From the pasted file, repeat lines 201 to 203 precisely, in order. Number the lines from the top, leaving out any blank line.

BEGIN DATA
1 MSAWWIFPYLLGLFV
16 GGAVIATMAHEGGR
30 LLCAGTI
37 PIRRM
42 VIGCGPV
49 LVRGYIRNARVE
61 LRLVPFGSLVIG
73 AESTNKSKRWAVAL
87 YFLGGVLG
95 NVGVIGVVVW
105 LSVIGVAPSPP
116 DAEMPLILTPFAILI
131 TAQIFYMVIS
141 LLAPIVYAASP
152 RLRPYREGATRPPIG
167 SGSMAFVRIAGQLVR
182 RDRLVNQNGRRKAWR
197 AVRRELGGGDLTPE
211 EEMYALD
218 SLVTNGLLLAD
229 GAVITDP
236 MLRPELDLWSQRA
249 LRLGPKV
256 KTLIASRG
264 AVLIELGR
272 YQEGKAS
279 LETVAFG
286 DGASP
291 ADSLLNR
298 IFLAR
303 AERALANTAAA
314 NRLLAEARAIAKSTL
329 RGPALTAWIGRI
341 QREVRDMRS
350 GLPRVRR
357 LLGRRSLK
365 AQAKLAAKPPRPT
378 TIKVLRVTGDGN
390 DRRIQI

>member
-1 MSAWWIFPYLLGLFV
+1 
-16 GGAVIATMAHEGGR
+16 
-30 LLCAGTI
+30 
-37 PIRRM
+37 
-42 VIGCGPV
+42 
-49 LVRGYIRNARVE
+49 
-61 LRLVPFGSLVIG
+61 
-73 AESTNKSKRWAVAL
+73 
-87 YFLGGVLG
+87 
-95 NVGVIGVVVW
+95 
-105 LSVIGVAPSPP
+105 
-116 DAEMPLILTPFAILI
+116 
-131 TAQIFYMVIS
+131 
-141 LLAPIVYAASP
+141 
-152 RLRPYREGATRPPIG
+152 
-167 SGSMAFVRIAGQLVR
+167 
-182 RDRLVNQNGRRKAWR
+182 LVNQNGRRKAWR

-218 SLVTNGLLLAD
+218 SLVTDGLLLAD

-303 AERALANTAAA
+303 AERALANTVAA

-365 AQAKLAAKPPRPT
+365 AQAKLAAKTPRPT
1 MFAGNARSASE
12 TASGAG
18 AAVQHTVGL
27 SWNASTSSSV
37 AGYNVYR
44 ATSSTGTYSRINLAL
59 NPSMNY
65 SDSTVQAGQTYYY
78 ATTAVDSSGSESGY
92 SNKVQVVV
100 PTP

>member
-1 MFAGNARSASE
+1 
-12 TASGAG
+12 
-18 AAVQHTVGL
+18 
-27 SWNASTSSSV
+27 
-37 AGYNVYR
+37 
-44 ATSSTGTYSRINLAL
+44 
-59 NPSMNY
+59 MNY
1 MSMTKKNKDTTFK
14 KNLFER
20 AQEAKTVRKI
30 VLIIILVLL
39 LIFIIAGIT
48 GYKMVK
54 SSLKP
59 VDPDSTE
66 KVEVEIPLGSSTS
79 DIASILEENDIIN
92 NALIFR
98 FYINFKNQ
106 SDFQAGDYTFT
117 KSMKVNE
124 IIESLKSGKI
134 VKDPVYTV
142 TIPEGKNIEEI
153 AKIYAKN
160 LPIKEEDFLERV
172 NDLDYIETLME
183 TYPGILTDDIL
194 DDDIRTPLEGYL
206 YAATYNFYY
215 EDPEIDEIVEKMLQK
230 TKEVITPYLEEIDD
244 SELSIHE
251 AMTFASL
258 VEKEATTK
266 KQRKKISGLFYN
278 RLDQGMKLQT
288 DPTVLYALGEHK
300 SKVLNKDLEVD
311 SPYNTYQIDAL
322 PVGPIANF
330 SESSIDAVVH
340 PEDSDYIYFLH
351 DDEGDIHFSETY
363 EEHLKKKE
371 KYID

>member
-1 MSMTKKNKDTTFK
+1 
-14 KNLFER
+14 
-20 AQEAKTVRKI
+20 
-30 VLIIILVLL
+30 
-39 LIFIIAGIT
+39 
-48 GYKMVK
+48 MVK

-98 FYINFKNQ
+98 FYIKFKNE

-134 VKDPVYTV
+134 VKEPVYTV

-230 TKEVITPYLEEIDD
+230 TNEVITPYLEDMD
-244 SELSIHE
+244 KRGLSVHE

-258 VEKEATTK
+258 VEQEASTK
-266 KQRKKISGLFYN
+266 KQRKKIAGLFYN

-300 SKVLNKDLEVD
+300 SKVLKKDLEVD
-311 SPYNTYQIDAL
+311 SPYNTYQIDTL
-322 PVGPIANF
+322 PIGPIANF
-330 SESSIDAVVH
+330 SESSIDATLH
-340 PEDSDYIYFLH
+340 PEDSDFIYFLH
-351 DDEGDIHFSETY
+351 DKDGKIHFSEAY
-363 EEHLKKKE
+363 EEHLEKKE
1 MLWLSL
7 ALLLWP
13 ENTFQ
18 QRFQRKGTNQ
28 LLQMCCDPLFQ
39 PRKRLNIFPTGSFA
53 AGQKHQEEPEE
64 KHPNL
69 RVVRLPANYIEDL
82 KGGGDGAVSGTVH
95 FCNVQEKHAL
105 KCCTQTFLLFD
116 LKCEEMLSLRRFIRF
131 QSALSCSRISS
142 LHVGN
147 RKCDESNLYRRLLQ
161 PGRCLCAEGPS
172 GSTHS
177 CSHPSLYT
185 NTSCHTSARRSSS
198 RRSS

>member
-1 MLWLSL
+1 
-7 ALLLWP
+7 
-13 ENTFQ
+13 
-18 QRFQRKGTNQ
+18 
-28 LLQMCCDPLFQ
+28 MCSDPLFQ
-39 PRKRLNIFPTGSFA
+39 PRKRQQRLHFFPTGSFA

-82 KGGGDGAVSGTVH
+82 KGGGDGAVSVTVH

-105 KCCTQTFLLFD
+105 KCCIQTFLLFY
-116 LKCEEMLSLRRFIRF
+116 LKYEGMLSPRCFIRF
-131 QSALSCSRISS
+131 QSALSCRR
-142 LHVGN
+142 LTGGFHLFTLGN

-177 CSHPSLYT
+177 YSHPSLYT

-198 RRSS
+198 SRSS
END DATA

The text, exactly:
161 PGRCLCAEGPS
172 GSTHS
177 CSHPSLYT